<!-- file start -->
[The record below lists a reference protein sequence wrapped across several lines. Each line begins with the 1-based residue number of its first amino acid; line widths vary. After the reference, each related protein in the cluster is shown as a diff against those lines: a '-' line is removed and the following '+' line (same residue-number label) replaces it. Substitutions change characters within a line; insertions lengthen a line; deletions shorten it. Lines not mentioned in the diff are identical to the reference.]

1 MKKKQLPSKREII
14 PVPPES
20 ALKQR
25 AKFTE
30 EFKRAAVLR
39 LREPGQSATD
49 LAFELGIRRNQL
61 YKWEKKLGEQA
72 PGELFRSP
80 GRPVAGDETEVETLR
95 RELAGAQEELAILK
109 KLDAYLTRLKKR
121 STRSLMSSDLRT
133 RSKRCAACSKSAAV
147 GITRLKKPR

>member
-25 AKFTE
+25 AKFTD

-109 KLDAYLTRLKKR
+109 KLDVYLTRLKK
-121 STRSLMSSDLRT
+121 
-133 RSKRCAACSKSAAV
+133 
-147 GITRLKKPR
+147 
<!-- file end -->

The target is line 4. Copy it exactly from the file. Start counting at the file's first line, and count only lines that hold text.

20 ALKQR